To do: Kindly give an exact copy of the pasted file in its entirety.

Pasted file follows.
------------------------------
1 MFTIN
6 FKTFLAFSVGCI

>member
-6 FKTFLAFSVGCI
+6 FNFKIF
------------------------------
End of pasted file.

1 MFTIN
6 FKTFLAFSVGCI

>member
-6 FKTFLAFSVGCI
+6 FNFKIF